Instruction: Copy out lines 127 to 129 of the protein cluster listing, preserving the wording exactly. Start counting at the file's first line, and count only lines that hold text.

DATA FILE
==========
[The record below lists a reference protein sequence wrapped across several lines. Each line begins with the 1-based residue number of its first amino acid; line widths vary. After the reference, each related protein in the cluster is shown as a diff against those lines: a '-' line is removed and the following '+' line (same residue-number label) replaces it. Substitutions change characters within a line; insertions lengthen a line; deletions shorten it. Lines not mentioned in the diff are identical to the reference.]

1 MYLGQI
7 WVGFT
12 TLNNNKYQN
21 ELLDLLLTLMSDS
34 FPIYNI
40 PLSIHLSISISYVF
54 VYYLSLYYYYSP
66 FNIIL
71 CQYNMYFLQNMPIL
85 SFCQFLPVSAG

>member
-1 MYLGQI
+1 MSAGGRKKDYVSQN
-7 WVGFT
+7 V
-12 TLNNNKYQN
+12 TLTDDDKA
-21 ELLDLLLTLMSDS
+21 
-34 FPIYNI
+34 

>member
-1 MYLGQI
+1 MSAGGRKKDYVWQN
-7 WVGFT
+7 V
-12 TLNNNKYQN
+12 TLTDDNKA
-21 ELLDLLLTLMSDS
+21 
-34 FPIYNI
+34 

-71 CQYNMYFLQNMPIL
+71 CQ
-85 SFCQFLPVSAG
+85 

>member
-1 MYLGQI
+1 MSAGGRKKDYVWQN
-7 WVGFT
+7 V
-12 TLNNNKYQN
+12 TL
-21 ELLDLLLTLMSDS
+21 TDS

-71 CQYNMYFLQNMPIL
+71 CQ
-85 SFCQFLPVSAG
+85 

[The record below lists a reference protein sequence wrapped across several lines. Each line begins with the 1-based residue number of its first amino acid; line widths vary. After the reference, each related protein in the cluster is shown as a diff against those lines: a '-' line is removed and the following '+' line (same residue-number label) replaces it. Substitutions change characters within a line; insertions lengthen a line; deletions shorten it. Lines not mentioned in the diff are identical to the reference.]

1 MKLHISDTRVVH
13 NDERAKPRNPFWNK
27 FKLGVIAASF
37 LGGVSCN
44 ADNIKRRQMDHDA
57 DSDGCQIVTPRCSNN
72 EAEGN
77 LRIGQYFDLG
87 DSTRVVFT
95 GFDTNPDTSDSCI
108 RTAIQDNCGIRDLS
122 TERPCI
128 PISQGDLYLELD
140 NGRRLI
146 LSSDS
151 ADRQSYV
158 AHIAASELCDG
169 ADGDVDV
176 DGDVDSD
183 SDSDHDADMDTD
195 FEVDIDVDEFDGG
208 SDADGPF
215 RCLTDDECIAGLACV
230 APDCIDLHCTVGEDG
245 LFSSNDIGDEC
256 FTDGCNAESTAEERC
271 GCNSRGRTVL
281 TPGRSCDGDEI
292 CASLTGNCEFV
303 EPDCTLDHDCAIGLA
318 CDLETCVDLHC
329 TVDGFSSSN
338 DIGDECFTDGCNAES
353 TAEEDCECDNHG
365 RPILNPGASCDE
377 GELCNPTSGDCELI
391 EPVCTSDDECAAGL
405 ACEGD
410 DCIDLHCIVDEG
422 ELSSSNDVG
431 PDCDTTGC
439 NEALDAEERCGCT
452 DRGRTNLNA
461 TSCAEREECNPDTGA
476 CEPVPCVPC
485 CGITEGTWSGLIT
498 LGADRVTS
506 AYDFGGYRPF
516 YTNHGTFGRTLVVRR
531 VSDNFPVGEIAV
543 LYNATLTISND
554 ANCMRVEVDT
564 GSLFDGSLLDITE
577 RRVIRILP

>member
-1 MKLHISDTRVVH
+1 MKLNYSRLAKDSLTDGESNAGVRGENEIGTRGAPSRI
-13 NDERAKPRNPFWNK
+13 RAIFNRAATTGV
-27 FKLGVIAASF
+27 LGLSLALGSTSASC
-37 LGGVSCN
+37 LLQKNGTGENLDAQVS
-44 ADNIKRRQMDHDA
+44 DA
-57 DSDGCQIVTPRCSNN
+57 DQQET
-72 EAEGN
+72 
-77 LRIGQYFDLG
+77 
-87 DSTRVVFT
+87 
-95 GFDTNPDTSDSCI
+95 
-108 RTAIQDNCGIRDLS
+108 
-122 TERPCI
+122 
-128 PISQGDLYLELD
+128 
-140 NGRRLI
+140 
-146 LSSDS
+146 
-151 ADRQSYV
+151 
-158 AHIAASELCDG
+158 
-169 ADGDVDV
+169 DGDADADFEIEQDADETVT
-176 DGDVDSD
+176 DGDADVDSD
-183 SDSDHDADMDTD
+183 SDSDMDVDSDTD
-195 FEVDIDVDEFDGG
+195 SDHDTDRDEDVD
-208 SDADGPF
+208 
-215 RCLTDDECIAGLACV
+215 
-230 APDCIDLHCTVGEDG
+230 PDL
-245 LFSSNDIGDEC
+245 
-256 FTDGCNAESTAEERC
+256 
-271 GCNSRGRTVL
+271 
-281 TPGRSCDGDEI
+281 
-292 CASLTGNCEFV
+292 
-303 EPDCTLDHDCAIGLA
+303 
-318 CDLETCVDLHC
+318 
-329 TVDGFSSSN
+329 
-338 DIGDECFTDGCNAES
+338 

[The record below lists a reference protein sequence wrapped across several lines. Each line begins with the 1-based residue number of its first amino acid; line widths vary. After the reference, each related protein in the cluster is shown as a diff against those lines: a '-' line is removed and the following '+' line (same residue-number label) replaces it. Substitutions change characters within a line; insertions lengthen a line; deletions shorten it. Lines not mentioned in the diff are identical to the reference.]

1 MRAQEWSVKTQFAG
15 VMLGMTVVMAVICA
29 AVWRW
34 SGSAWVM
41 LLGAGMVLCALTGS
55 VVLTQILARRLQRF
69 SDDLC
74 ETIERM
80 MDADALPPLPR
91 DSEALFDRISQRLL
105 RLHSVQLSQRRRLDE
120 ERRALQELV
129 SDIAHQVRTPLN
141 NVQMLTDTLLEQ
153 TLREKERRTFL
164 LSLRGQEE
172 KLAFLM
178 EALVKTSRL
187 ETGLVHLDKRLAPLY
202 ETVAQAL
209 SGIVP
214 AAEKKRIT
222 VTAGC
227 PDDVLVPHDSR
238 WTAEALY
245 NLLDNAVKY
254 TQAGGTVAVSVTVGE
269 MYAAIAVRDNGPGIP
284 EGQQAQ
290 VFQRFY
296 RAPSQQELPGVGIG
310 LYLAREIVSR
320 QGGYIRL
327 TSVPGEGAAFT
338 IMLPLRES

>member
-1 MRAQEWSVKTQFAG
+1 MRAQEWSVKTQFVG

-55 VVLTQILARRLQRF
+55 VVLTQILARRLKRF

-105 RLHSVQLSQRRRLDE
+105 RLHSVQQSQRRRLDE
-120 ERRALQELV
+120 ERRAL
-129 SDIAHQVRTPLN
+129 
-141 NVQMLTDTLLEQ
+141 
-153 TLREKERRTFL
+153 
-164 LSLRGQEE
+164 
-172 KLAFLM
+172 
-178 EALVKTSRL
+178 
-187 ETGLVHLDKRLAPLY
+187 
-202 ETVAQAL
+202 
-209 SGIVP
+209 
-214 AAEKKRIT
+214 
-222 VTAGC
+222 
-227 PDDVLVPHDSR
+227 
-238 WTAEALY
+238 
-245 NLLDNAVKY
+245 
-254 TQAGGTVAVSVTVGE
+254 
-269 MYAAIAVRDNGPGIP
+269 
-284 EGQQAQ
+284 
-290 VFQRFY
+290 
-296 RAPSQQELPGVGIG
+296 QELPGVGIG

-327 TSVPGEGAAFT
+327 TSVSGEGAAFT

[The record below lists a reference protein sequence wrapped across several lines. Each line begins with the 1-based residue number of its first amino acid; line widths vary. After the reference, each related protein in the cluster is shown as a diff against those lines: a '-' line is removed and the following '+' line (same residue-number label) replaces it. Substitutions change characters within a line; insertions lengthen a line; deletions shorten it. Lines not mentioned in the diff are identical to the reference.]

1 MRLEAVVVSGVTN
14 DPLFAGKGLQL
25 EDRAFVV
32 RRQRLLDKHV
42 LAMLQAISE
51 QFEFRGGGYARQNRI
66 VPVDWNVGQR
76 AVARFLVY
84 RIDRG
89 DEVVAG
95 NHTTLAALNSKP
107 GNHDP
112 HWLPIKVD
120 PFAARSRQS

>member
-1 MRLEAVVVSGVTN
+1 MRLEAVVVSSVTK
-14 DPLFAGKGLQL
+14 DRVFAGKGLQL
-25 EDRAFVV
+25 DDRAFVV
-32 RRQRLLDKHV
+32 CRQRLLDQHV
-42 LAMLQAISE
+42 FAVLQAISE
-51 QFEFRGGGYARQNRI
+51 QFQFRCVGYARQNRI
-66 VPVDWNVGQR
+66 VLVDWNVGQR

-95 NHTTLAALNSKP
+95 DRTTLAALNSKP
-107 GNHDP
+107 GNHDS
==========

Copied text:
-108 RTAIQDNCGIRDLS
+108 
-122 TERPCI